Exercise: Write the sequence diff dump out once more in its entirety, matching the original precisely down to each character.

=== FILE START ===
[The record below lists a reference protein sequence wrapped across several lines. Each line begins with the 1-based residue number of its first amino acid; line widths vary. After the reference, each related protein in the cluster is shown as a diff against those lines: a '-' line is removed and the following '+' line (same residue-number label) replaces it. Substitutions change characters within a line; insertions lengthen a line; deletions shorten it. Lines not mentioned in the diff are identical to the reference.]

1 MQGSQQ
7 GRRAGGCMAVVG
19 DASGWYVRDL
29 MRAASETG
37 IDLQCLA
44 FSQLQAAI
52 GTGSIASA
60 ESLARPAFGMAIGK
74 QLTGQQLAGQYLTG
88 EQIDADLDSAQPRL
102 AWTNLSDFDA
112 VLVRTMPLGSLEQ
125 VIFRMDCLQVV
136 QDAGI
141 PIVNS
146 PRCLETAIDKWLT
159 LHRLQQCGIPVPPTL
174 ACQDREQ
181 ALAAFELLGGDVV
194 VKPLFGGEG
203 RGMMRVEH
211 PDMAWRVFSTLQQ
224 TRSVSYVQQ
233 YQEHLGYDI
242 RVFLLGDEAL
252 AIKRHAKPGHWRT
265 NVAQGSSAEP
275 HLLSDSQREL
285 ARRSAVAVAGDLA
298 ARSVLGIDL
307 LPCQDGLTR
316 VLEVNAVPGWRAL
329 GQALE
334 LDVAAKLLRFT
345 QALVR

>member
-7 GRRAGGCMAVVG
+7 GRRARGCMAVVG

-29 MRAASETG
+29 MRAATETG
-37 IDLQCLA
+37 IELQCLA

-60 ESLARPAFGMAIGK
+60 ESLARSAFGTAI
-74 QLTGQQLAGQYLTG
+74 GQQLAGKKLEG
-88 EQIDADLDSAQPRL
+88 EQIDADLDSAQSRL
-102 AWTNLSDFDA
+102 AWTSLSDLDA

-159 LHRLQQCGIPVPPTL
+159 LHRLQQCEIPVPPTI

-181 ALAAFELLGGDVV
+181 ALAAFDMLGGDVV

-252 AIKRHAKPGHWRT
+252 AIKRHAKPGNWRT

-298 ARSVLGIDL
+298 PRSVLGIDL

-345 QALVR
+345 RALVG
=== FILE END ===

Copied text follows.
[The record below lists a reference protein sequence wrapped across several lines. Each line begins with the 1-based residue number of its first amino acid; line widths vary. After the reference, each related protein in the cluster is shown as a diff against those lines: a '-' line is removed and the following '+' line (same residue-number label) replaces it. Substitutions change characters within a line; insertions lengthen a line; deletions shorten it. Lines not mentioned in the diff are identical to the reference.]

1 MQGSQQ
7 GRRAGGCMAVVG
19 DASGWYVRDL
29 MRAASETG
37 IDLQCLA
44 FSQLQAAI
52 GTGSIASA
60 ESLARPAFGMAIGK
74 QLTGQQLAGQYLTG
88 EQIDADLDSAQPRL
102 AWTNLSDFDA
112 VLVRTMPLGSLEQ
125 VIFRMDCLQVV
136 QDAGI
141 PIVNS
146 PRCLETAIDKWLT
159 LHRLQQCGIPVPPTL
174 ACQDREQ
181 ALAAFELLGGDVV
194 VKPLFGGEG
203 RGMMRVEH
211 PDMAWRVFSTLQQ
224 TRSVSYVQQ
233 YQEHLGYDI
242 RVFLLGDEAL
252 AIKRHAKPGHWRT
265 NVAQGSSAEP
275 HLLSDSQREL
285 ARRSAVAVAGDLA
298 ARSVLGIDL
307 LPCQDGLTR
316 VLEVNAVPGWRAL
329 GQALE
334 LDVAAKLLRFT
345 QALVR

>member
-7 GRRAGGCMAVVG
+7 GRRARGCMAVVG

-29 MRAASETG
+29 MRAATETG
-37 IDLQCLA
+37 IELQCLA

-60 ESLARPAFGMAIGK
+60 ESLARSAFGTAI
-74 QLTGQQLAGQYLTG
+74 GQQLAGKKLEG
-88 EQIDADLDSAQPRL
+88 EQIDADLDSAQSRL
-102 AWTNLSDFDA
+102 AWTSLSDLDA

-159 LHRLQQCGIPVPPTL
+159 LHRLQQCEIPVPPTI

-181 ALAAFELLGGDVV
+181 ALAAFDMLGGDVV

-252 AIKRHAKPGHWRT
+252 AIKRHAKPGNWRT

-298 ARSVLGIDL
+298 PRSVLGIDL

-345 QALVR
+345 RALVG